Ditib Turkish Muslim network in Germany denies spying for Turkey | News | DW | 13.12.2016
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Surveillance

Ditib Turkish Muslim network in Germany denies spying for Turkey

Ditib, a key Turkish Muslim network inside Germany, has denied spying on Gulen movement supporters ostracized by President Tayyip Erdogan. Ditib says its 970 mosques never received instructions to compile lists.

The denial from the Cologne-based Turkish-Islamic Union for Religious Affairs (Ditib) was carried late Monday by KNA, the Catholic news agency in Bonn.

Preachers or imams at Ditib mosques in Germany have over decades been trained in Turkey and had their salaries paid by Diyanet, the religious affairs presidium attached to the office of Turkey's prime minister.

Ditib said it had no party-political ties and neither its main office, nor its regional branches, nor its communities had received [Turkish] instructions to spy on adherents of the "Hizmet" [Service], the movement the US-exile cleric Fethullah Gulen.

"On the contrary: a clear instruction has been sent to all mosques that our mosques and prayer are open for everyone and that our mosques are places of spirituality, not political polemic," said Ditib, which also provides social services to members.

Erdogan accuses Germany

Since Turkey's failed July 15 coup, Erdogan's administration has purged Gulen supporters from Turkish state institutions. Erdogan has demanded that the USA extradite Gulen, who denies instigating the bid and accused Germany of harboring "terror groups."

Last month, Ditib's spokesman in Cologne, Zekeriya Altug said Germany's diverse religious faiths each had the right to define standards for pastoral care of their members.

Germany has some three million residents of Turkish origin, stemming mainly from industrial recruitment in the 1960s. About half of them have German citizenship.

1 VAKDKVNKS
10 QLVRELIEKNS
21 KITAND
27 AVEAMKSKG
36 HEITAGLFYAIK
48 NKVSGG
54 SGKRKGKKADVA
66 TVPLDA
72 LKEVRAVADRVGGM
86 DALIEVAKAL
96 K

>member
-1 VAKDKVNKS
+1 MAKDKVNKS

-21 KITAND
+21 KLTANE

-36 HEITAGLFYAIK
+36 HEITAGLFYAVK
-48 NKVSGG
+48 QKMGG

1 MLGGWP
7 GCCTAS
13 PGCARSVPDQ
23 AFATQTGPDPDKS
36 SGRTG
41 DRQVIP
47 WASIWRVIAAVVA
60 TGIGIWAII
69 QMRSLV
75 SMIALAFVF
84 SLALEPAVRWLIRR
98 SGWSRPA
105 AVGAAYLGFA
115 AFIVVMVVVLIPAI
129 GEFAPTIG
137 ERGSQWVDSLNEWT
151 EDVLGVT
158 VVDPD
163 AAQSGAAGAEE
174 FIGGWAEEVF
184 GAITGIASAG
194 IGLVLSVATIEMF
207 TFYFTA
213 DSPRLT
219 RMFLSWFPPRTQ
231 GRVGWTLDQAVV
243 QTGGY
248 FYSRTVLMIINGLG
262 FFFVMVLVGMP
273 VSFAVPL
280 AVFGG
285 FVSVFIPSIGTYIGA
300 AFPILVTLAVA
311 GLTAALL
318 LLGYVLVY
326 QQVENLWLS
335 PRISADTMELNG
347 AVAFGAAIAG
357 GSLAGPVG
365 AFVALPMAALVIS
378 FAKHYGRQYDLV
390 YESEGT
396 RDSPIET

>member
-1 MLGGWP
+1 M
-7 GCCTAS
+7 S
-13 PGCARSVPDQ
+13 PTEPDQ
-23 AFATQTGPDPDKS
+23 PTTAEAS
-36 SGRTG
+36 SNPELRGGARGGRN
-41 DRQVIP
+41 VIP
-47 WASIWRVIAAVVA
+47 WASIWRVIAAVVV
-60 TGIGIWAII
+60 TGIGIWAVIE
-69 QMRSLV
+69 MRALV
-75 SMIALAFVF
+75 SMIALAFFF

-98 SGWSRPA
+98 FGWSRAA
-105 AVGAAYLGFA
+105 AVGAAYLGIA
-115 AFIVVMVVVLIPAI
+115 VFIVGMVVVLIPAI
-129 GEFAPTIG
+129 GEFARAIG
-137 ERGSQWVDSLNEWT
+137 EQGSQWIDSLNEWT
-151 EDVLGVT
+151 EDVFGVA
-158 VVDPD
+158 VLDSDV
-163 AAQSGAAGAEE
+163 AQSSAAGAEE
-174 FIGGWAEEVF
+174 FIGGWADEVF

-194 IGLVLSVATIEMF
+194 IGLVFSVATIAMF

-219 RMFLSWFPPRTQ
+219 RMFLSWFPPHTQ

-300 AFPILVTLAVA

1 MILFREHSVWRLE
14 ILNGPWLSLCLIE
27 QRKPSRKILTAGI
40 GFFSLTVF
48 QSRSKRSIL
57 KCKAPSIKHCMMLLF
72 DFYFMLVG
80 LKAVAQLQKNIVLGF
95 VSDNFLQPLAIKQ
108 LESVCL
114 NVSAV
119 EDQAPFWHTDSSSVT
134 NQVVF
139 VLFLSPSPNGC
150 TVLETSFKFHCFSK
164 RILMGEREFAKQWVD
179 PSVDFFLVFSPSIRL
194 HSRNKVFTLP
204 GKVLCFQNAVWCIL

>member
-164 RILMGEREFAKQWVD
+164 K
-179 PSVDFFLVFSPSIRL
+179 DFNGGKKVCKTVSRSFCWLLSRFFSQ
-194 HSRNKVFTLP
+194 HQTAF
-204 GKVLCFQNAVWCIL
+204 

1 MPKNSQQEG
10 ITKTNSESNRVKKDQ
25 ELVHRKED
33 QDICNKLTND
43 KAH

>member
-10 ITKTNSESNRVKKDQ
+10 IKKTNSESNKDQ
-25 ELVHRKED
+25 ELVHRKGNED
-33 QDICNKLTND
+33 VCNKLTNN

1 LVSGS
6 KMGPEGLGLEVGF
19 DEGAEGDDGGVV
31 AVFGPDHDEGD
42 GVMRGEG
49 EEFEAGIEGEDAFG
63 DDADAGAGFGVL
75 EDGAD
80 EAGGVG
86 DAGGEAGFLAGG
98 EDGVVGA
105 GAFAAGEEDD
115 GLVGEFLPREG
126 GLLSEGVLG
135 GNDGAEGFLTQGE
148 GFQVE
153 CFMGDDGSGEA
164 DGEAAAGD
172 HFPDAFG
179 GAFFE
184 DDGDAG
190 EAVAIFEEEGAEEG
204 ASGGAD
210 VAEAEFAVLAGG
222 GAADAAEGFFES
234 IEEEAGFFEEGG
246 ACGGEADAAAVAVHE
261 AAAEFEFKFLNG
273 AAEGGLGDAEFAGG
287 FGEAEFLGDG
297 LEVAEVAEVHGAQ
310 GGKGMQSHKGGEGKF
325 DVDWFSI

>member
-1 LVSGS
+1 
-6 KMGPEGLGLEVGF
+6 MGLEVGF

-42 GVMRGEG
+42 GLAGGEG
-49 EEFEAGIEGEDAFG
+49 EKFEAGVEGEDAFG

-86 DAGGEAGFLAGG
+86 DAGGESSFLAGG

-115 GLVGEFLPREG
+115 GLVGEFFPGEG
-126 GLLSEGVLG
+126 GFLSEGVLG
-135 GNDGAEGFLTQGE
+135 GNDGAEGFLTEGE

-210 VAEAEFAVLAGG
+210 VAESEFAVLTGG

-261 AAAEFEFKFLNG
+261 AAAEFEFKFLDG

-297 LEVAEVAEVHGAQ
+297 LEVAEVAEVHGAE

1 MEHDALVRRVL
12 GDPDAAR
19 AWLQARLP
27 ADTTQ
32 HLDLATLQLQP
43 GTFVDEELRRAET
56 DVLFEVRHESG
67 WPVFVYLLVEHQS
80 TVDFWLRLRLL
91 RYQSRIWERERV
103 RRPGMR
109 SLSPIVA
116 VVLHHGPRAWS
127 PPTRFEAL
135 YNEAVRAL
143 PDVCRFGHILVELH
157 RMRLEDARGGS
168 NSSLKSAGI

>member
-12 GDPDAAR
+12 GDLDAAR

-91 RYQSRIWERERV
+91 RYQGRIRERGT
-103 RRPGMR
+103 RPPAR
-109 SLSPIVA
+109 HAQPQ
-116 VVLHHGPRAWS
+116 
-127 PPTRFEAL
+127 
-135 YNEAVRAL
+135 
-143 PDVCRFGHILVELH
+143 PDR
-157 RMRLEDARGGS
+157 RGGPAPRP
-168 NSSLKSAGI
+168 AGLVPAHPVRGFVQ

Köln Zekeriya Altug von DITIB (picture-alliance/dpa/H. Kaiser)

Ditib's spokesman in Cologne, Zekeriya Altug

Letter sent to Turkish missions

The "Frankfurter Rundschau" (FR) newspaper, citing the newspaper "Cumhuriyet," which is critical of the Turkish president said Turkish foreign missions had been told by Diyanet in a letter sent to all Turkish foreign missions to provide "detailed reports."

"Cumhuriyet" claimed to have obtained lists showing purported Gulen supporters opposed to Erdogan compiled by Ditib preachers in Germany.

FR said it had unconfirmed reports that Gulen supporters no longer had access to Ditib mosques.

'Stasi methods'

Ali Ertan Toprak, the chairman of the Kurdish community in Germany, told Deutschlandfunk public radio on Monday: "Imams posted to Ditib mosques in Germany are Turkish civil servants."

"And they are also utilized to control the Muslim communities they look after and to report critical remarks to the [Turkish] state," Toprak said. "And these are Stasi methods. That should not be allowed in Germany," he added, referring to the former East German intelligence service.

On December 5, in remarks to KNA in Düsseldorf, Ercan Karakoyun, the chairman of a Gulen-related education trust, claimed: "Every imam functions concurrently as an informant for Turkey."

"Anyone who doesn't go along, risks his job," Karakoyun said, adding that numerous Ditib imams had quit and had applied for asylum in Germany.

"They don't want to participate in Erdogan's campaign of hate," said Karakoyun, who is also a member of Germany's center-left Social Democratic Party (SPD).

Intimidation

Early this month, Ralf Jäger, the interior minister of Germany's most populous state North-Rhine Westphalia (NRW), said 50 cases of intimidation against Hizmet facilities and activists had been registered in his region.

At a Ditib mosque in Hagen, police had discovered a placard with the slogan "traitors [stay] out."

Hakan Fidan Direktor türkischer Nachrichtendienst (picture-alliance/AA/K. Kaynak)

MIT Director Hakan Fidan visited Russia in August

Turkey's MIT active in Germany

In August, the widely-read German newspaper "Die Welt" said Germans of Turkish origin were being "menaced" in Germany by informers and officers of Turkey's Milli Istihbarat Teskilati (MIT) national intelligence agency.

Ankara had some 800 regular agents in Europe as well as 6,000 informants in Germany who were putting pressure on "German Turks," the newspaper reported, quoting security sources.

ipj/jm (KNA, dradio, AFP, Reuters)

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